How Crabtree Falls Came To Be
While most of the details of William Crabtree’s life have disappeared into the mists of time, his name will forever be remembered for a bit of land he settled in Nelson County in 1777. Through this unspoiled mountainland runs one of the most famous and beautiful waterfalls in the United States—Crabtree Falls.
It comprises five major cascades (one of which drops 400 feet) and several lesser ones, descending a total distance of about 1,200 feet. The trail along this natural wonder provides five overlooks that offer memorable views of the Crabtree Creek Falls.
Crabtree Falls is also famous for its connection to the popular 1971-1981 television show, “The Waltons,” which is set in the years 1933-1946. While the falls were never shown in any of the show’s episodes, they were referred to several times by the family, who enjoying visiting them for their Sunday outings.
Crabtree Fall’s Close Call
Crabtree Falls is visited by thousands of hikers, picnickers, sightseers, photographers, artists and adventure seekers every year, but this spectacular scenic wonder very nearly became something else entirely. It fell out of private hands in the early 20th century when it was purchased by the Atlantic Lumber Co., of Boston, which had visions of stripping the land of its marketable trees. The terrain, though, was too rugged for timbering, and the company never pursued it.
Local efforts to place Crabtree Falls in federal hands so that it could be appropriately developed and made accessible as a public recreation site were made as early as the 1930s. World War II delayed these efforts, but in 1948 Nelson County native and environmentalist L.A. Snead spearheaded a serious movement to save Crabtree Falls from commercial development. He and a group of concerned Nelson County residents maintained their vigilance over the land for 19 years until, in 1967, the Atlantic Lumber Co. sold it to Snead.
In June of 1968, he deeded Crabtree Falls to the National Forest System.
But that was only part of the battle to save Crabtree Falls. The other part was to stop adjacent development that would compromise the pristine beauty and majesty of the falls.
In 1969, Hugh D. Bolton owned the land along Route 56 adjacent to the falls. He planned to open a roadside attraction called Living Waters that would feature a trout lake, food concessionaire, souvenir stand and winter ice skating, as well as access to Crabtree Falls.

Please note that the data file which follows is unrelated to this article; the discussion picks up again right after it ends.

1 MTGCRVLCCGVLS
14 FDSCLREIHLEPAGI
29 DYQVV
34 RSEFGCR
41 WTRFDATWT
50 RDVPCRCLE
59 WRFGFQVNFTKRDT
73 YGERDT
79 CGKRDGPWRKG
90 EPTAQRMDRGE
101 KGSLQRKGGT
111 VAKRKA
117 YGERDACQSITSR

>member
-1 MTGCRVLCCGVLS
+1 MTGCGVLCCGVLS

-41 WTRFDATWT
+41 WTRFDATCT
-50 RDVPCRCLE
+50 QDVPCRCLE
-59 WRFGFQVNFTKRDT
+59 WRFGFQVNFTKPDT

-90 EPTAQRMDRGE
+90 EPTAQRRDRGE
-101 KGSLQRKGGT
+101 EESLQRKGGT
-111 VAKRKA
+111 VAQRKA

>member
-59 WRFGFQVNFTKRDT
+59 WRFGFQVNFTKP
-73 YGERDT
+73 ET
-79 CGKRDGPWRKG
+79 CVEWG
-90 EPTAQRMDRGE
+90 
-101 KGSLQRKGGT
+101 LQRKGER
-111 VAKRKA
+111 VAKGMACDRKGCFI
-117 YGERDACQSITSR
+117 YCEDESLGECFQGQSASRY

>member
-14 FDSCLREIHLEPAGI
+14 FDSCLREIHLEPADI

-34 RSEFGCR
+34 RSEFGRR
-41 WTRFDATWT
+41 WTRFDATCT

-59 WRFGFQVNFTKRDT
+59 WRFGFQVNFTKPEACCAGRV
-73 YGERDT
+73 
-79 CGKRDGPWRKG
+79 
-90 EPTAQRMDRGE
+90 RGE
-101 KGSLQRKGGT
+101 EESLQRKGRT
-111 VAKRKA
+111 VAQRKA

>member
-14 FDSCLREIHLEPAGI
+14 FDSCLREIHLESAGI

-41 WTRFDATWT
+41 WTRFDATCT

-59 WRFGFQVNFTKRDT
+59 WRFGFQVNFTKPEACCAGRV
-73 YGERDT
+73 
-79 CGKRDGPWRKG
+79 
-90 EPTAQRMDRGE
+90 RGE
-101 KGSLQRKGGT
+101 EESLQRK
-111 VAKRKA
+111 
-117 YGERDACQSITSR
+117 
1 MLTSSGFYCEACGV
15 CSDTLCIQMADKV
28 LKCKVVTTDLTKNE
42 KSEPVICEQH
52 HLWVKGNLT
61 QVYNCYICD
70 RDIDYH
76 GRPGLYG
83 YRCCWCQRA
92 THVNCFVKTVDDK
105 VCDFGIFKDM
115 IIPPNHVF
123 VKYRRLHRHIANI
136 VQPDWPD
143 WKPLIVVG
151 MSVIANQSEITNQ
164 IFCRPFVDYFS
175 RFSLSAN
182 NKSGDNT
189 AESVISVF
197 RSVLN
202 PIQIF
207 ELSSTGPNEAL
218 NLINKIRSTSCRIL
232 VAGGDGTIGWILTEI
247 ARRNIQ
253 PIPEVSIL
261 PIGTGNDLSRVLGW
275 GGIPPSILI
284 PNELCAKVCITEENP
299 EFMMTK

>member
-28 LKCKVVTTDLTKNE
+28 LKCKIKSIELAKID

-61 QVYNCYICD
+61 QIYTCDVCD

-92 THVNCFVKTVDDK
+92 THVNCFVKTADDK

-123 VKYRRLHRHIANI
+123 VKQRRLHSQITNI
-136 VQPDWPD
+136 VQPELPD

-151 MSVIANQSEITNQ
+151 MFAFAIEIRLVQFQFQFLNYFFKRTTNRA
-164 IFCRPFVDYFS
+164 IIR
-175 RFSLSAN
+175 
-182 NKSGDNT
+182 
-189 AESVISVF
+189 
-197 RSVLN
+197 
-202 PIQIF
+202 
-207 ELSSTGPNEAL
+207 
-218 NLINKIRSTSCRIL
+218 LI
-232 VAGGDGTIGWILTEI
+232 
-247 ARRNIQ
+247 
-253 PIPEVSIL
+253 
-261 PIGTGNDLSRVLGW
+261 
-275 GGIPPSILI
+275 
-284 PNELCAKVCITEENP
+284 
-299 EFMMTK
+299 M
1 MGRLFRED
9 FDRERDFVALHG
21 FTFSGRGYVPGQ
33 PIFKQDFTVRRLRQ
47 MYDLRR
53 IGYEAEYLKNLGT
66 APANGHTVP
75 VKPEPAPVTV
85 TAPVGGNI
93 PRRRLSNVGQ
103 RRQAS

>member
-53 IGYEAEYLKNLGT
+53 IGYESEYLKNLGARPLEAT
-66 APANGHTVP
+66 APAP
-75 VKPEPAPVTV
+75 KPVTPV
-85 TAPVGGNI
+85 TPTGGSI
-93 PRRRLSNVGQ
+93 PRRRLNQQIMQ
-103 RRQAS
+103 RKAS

“To a large number of Nelson County residents, this is equivalent to planting a carnival complete with striptease on the front lawn of Monticello,” wrote Charlottesville’s Daily Progress on June 2, 1969.
Living Waters never came to be, and the necessary rights of way were obtained through purchase and condemnation proceedings by the federal government, largely through the efforts of Snead and the Nelson County citizens group.
The Hand of Man: The Forest Service and Crabtree Falls
Over the years, the Forest Service has gone to great lengths to make Crabtree Falls
accessible to all. A moderate, 2.7-mile trail has been established by which hikers can view Crabtree’s five major cascades.
The first overlook is the most easily accessible to people of all ages and is located only a short distance along a paved trail. The other four outlooks are situated along the remaining 2.5 miles of trail and require a bit more stamina to reach.
However, access to the falls has been facilitated over the years by the Forest Service with the installation of wooden stairs, graded and graveled pathways, and railed overlooks.
As an additional attraction for visitors to the area, a magnificent 104-foot arched bridge was shipped from New York to Nelson County in 1978 in one piece. This bridge, which cost $62,000, came to Virginia on a telescoping trailer that traveled the hairpin turns of VA 56.
Two cranes helped unload it at the edge of the falls’ upper parking lot, and it was maneuvered into place where the Appalachian Trail crosses the Tye River. It instantly became—and remains—one of the most photogenic points in all of Nelson County.
Getting To Crabtree Falls—and Staying Safe
Crabtree Falls: From Waynesboro or Staunton, the most straightforward way to Crabtree Falls is via the Blue Ridge Parkway, which is accessible by either Interstate 64 East or U.S. 250 East. Travel the Parkway to milepost 27 and then exit onto VA 56 going east. Follow the signs to Crabtree Falls (a little over six miles). The falls are open year round from dawn to dusk, and there is a $3 per vehicle per day parking fee.
The Arched Bridge: Visitors can easily gain access to the arched bridge by car. After leaving the falls parking lot, travel east on Va. 56 for 4.7 miles. On the righthand side of the road is a parking area and an AT (Appalachian Trail) sign. Cross the road and follow white rectangular blazes to the bridge—a distance of less than 300 feet.
Even though the Forest Service has made Crabtree Falls as safe as possible, as many as 29 hikers over the years are known to have had fatal accidents when they ventured off the trail to climb on the wet and slippery falls. Signs along the way warn visitors to stay on the trail.
Additionally, pets must be leashed at all times, no horses or bicycles are allowed, and alcoholic beverages are prohibited. Hikers should also bring their own drinking water since there are no food or beverage concessions on the property.
So wear your best hiking shoes or boots, pack in a camera and a few power bars, and enjoy one of the most breathtakingly scenic waterfalls in the United States.
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